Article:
Artists to set frenetic pace at 24-hour art marathon

March 1, 2011

It’s a festival of ferocity and delight, described by one organizer as “madness and mayhem.”

The nonprofit arts outfit artEAST, created and driven by local artists, is demonstrating its gusto by holding a 24-hour workshop-presentation marathon of art starting March 3. The event is “a frenzy of art,” artEAST founding member Deby Harvey said.

The event reflects the organization’s mission of fostering and encouraging an artistic spirit in the community.

June Sekiguchi, who has contributed pieces such as ‘Pattern Play’ from her Ajrak Series to artEAST, will participate in 24 Hours of Art on March 3. Contributed

Harvey said the 14 participating artists will be expected to produce four pieces within 24 hours, beginning at 9 a.m. March 3. The finished pieces will then be sold at an auction — the biggest fundraiser of the year for the group — March 5. Proceeds will help edify artEAST’s place in the Issaquah art community.

Meanwhile, visitors are invited to interact with and observe the artists as they work. The event is free to the public.

“This is a great opportunity to learn about the mediums if they’re interested, to see how art comes to life,” Harvey said.

The event at the artEAST Art Center will also feature food, drinks and live music.

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Sculpture exhibition atop Cougar Mountain opens Saturday

July 9, 2010

Shirley Wiebe, of Vancouver, British Columbia, builds her ‘Broken Arrow’ sculpture Thursday at Radar Park on Cougar Mountain, as Center on Contemporary Art Curator David Francis stops by to see her progress. By Greg Farrar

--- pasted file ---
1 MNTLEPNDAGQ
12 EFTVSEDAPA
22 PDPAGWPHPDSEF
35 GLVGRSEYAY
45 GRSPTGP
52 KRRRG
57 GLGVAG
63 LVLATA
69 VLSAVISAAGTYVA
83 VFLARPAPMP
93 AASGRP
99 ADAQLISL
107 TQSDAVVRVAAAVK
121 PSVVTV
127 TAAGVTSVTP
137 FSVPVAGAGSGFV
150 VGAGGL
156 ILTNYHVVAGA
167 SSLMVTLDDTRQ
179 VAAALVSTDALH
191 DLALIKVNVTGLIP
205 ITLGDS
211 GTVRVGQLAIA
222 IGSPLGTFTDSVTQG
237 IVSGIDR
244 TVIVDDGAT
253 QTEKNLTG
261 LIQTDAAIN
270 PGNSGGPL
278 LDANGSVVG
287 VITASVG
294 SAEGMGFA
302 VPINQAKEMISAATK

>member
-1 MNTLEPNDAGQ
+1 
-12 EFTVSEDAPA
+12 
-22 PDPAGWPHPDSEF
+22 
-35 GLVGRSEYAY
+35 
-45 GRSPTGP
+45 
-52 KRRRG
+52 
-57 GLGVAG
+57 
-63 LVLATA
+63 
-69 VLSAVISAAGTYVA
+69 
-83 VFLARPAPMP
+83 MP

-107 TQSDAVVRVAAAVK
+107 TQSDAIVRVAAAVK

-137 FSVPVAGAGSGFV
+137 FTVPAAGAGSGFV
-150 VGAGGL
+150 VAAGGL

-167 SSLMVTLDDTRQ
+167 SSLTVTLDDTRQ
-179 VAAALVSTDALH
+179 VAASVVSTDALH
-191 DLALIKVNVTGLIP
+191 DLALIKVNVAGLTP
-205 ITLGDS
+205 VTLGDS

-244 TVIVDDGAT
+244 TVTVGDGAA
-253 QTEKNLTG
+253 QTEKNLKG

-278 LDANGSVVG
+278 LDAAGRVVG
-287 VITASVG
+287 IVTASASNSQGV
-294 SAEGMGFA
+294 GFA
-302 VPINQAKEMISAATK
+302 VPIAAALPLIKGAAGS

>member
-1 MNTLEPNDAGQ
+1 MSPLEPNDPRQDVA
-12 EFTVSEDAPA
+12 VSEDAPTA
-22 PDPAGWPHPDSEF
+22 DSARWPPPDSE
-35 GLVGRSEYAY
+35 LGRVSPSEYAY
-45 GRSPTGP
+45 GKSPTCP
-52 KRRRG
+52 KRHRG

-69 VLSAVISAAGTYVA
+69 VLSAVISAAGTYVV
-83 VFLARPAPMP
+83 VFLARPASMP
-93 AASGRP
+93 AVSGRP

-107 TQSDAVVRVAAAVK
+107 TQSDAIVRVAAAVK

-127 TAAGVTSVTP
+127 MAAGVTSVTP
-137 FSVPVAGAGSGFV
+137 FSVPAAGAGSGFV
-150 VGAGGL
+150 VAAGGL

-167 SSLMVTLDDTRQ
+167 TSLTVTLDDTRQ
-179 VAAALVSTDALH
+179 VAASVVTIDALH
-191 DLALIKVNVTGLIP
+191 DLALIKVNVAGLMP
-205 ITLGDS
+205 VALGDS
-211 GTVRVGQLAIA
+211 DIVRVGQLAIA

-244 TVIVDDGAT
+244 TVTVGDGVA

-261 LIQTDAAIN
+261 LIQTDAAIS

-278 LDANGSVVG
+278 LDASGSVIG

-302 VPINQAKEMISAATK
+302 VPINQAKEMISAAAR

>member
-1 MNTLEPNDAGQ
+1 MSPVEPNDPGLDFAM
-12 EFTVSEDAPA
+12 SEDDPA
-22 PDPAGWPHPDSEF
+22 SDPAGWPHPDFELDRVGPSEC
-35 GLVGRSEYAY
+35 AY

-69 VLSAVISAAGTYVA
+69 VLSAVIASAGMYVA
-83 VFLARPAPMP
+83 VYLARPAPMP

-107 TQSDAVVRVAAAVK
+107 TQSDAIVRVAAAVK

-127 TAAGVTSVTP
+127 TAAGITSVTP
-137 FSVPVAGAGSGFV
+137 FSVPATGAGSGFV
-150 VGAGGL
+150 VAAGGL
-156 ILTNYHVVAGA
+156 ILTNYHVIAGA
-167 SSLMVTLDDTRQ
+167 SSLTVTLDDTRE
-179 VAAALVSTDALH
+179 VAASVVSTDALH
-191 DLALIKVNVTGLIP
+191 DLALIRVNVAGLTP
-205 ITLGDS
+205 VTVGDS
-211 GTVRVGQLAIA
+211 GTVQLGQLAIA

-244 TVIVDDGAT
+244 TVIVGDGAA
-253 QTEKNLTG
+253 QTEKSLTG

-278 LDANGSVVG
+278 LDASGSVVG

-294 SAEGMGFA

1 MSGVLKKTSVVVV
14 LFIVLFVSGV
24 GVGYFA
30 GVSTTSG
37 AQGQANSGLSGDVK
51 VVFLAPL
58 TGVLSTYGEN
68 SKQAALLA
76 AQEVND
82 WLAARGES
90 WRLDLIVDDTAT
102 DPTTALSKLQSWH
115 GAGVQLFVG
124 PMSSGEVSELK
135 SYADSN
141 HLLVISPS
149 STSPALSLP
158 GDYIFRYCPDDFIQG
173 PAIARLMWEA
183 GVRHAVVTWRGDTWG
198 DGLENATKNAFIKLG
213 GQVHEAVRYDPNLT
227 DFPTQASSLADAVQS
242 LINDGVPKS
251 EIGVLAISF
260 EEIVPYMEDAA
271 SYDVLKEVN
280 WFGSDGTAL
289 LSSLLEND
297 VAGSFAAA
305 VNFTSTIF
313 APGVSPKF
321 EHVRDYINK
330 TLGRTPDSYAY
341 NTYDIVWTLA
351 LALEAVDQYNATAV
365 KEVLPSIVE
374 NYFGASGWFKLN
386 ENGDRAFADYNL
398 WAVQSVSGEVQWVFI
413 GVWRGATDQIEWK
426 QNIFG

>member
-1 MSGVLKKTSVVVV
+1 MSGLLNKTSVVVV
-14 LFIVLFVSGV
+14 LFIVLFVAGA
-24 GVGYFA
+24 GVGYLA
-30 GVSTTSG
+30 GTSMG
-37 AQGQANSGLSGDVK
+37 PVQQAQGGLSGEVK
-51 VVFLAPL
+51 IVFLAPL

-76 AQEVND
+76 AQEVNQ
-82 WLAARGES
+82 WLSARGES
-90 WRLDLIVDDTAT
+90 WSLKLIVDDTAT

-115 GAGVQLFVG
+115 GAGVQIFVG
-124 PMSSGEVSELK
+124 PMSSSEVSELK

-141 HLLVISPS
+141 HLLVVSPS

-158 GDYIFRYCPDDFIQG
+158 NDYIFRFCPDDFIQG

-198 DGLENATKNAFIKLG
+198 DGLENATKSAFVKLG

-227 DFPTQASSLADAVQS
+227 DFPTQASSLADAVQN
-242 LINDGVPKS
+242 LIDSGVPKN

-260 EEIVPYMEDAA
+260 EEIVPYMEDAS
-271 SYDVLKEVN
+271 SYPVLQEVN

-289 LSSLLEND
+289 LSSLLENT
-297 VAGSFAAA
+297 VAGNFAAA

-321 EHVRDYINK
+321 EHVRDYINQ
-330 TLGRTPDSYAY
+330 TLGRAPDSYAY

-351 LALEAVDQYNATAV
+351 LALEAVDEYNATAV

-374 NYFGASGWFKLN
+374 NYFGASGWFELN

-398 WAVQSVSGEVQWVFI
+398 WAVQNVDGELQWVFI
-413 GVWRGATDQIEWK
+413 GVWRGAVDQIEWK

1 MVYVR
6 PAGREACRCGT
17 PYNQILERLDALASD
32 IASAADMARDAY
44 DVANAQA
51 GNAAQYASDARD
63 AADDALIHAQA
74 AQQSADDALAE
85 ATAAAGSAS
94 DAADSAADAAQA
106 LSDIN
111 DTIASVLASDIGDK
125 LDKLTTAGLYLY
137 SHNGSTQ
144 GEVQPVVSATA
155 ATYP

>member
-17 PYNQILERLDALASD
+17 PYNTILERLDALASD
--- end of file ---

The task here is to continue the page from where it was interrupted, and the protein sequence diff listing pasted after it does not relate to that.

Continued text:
NEW — 6 a.m. July 9, 2010

Sculptures sprouted in the Issaquah Alps on Thursday, as artists assembled a temporary exhibition at a trailhead and a defunct missile base atop Cougar Mountain.

King County Parks and Recreation collaborated with Seattle’s Center on Contemporary Art to install more than a dozen sculptures at Anti-Aircraft Peak and the Sky Country Trailhead in Cougar Mountain Regional Wildland Park.

The temporary exhibition — called “Overgrowth & Understory” — runs from Saturday until Oct. 2. The parks department and CoCA plan a public reception at Anti-Aircraft Peak from 3-5 p.m. Saturday.

Though park goers can take up to four hours to see the entire exhibition, a shorter walking tour can be accomplished in as few as 15 minutes.

Before the county turned the land into a park, the U.S. Army maintained a Nike Ajax missile site on the mountain to protect the Puget Sound region from possible Soviet attack — hence the name Anti-Aircraft Peak.

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